Shopping Around For Cheap Prices [Not Mobile Payments] Is The Most Popular In-Store Activity Among Mobile Users, Says Google

Posted: May 9, 2013 in eCommerce, Mobile, Technology
Tags: , , , , ,

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Most people may not yet be using smartphones to
pay for goods when they are out shopping, but that
doesn’t mean that they are not glued to their handsets
anyway. Some research out today from Google
indicates that among smartphone owners, some 79%
can be classified as “mobile shoppers,” using their devices for some aspect of the shopping experience,
from finding store locations through to finding goods.
On top of that, among those who use smartphones for
any kind of shopping or browsing, some 84% do so in
physical stores. And when it comes to investing in
experiences that consumers like, retailers should stick to mobile web sites: 65% of consumers prefer
these to apps. This means that while we are still slowly inching
towards for one of the holy grails of mobile commerce
— using devices for actual transactions at the point
of sale — there are still plenty of retail opportunities
to snag people along the way. “Some stores promote their expanded inventory online
or implement a price match guarantee to retain
savings-hungry shoppers. Others are putting
smartphones to use with QR codes that share more
information about products, or apps with store maps
and real-time inventory,” writes Adam Grunewald, Mobile Marketing Manager for Google, in a blog post.
“Whatever tactics marketers choose, it’s clear that
smartphones are changing the in-store experience,
and that winning the key decision moments at the
physical shelves mean owning the digital shelves
too.” And while Google didn’t spell this out, this research
also speaks to how Google appears to be spending
less time these days pushing its own mobile wallet
solutions, and more time presenting itself as an
enabler of more holistic mobile shopping experiences. Working with retail research group M.A.R.C.
Research, the Google Shopper Council surveyed
some 1,500 consumers who indicated that they use
their smartphones for some form of shopping activity.
Apart from finding that the vast majority of them use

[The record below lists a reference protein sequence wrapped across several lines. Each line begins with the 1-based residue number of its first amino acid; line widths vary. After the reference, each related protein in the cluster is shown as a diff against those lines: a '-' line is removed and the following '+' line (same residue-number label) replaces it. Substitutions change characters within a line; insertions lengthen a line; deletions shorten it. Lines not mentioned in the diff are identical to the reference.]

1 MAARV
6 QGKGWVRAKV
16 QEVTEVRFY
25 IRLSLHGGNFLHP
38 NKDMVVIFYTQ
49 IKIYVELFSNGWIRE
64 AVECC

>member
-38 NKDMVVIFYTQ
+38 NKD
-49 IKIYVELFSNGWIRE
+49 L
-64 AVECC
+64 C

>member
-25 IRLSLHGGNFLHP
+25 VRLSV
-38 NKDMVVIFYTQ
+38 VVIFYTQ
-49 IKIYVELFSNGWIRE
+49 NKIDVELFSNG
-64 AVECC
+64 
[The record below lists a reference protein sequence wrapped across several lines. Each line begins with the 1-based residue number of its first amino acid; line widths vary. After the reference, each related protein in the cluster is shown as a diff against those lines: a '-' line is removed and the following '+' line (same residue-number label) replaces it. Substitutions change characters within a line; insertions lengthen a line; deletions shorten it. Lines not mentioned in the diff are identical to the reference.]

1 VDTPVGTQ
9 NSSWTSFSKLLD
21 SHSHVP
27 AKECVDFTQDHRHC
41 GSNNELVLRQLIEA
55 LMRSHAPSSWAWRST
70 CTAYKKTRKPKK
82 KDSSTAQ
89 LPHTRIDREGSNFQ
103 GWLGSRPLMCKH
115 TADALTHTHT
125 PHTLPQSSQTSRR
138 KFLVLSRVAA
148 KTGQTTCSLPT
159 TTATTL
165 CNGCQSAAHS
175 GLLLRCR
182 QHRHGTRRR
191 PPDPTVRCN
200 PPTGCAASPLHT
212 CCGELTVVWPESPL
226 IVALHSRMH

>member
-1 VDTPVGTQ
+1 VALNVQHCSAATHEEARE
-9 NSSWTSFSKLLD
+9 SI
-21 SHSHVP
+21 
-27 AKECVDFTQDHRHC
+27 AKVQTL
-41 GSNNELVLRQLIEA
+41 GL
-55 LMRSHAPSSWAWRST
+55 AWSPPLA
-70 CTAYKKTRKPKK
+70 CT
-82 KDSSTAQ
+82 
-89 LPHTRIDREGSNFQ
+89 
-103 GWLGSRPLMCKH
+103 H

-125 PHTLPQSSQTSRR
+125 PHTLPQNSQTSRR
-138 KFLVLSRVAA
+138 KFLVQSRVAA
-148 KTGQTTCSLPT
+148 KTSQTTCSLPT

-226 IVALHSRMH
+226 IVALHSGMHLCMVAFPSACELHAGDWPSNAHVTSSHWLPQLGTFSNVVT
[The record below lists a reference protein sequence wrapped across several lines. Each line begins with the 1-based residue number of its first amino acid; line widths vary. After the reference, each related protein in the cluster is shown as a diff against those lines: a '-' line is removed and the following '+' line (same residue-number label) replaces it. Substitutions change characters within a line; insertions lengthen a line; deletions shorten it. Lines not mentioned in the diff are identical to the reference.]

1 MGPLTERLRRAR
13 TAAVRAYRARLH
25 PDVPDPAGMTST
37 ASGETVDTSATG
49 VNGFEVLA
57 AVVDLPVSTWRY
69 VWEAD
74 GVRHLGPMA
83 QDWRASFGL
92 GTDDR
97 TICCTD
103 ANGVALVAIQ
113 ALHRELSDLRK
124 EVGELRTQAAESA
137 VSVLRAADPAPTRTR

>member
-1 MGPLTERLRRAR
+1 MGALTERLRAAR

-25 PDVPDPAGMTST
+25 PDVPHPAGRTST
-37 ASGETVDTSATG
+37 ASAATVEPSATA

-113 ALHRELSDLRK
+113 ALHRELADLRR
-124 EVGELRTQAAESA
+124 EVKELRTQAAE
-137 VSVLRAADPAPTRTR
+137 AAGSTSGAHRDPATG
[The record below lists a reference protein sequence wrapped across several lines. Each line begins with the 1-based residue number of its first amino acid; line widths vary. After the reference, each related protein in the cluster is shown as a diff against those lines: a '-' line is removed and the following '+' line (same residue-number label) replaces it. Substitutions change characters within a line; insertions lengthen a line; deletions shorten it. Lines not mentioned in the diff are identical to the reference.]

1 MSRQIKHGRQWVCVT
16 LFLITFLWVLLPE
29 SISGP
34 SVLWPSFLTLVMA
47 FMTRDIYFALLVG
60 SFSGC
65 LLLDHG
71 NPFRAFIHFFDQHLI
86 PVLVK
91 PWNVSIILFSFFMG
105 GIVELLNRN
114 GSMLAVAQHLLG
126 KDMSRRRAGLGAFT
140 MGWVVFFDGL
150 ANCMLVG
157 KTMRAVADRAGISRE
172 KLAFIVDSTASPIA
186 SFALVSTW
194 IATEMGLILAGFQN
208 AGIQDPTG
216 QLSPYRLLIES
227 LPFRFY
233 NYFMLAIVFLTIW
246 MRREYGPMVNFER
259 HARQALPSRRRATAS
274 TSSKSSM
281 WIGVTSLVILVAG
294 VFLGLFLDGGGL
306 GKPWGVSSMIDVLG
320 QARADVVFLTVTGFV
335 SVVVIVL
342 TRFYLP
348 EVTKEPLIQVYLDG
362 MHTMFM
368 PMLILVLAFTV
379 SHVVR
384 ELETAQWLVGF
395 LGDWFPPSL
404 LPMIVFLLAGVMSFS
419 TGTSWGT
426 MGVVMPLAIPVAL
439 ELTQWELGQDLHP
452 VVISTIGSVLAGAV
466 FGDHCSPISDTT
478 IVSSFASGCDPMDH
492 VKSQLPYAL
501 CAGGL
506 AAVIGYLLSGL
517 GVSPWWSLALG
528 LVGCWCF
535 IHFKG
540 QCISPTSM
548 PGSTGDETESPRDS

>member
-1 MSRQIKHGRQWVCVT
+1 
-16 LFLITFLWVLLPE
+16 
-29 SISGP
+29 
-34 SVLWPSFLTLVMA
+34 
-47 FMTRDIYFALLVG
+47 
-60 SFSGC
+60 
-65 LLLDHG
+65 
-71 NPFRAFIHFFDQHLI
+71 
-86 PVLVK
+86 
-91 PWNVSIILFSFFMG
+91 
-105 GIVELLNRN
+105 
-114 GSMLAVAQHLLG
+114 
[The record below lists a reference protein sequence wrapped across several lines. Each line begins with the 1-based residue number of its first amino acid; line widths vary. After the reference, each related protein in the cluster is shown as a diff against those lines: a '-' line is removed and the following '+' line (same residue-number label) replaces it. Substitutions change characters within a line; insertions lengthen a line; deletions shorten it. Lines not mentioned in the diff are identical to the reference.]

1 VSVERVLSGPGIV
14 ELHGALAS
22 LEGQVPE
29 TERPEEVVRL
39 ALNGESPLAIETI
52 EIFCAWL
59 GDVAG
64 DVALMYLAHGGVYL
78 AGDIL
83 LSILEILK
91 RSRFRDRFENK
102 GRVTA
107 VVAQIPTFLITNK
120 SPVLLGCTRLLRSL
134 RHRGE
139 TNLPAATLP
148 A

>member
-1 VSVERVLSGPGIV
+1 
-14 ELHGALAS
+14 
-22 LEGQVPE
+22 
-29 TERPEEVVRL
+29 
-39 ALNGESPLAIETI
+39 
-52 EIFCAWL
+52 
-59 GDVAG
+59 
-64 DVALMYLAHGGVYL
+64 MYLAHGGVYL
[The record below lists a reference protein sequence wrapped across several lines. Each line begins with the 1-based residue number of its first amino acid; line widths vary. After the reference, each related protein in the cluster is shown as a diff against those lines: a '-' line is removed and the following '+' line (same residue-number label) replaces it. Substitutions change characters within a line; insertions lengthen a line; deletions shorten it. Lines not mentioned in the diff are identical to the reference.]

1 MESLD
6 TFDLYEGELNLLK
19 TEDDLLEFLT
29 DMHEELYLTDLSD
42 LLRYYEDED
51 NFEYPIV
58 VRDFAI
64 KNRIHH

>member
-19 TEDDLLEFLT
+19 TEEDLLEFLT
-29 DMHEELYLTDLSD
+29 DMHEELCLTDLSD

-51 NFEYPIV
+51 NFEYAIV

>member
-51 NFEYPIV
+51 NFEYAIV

the devices in stores, they found the the average time spent on shopping-related activities devices was
around 15 minutes. Within that, the most popular
service was not so much shopping, as it was
shopping around: some 53% of respondents said that
they used their devices for price comparison
searches. The second-most popular service was closely related: it was looking for offers and
promotions (39%). After that it was store practicalities
— finding store locations (36%) and opening hours
(35%). Google and M.A.R.C. also looked into how users were
using handsets in the lead up to going to stores. As
you would expect, some of those practicalities around
store logistics are more popular at that time. (These
results also closely mirror some of the predictions
that Google made about how mobile shopping was likely to play out in the months ahead.) In reality, retailers potentially are caught between a
rock and a hard place when it comes to mobile
commerce. Short of them gaining the expertise and
making the investment to capitalize on this
themselves, there are a number of third parties
tackling the opportunity of targeting shoppers who use mobile devices, and capitalizing on it. Startups like
Shopkick, which in January of this year told me it was
already profitable, has built a business partnering with
major retailers like Best Buy and Target to offer users
deals on goods while they are in store, with the offers
pushed to them just as they are in the vicinity of the products. Shopkick says that usage of its app
contributed to some $200 million in sales in 2012. On the other hand, there are others that are actually
seizing the opportunity afforded by smartphone usage
to offer users cheaper alternatives that can be found
via e-commerce channels. When Amazon launched
its price check app in 2011 — a way for shoppers to
quickly look up items just before buying them in store to see if they can find cheaper alternatives online
(and on Amazon) — Forbes noted that it “may be evil,
but it’s the future.” The Google research seems to indicate that there is a
clear opportunity to target avid smartphone users, as
well as to encourage people to use their smartphones
more: in general people using their mobile devices for
shopping turn out to be bigger shoppers in general,
with those buying health and beauty products increasing their median “basket size” the most, by
some 50%. (Incidentally, Google doesn’t give any
breakdowns between how males and females fare in
these categories.) In the wider world, apps have come to dominate how
many interface with their mobile devices, but
interestingly when it comes to retailers, mobile web
experiences appear to be preferable to consumers.
This may be because it is far more likely that a user
will just want to look up information about something quickly rather than take the time to download an app
in order to obtain information. Unlike Instagram, e-
mail or your favorite game, it may be less likely that
you will be returning to a retailer’s app on a regular
basis enough to merit parking it on your handset. Some of the research seems too directly self-serving
to Google’s own interests — for example the stat that
some 82% of mobile shoppers use mobile search to
help make purchase decisions. But on the whole
some interesting insights into the ever-growing
connection between our smartphones and our wallets. The full research report can be found here.

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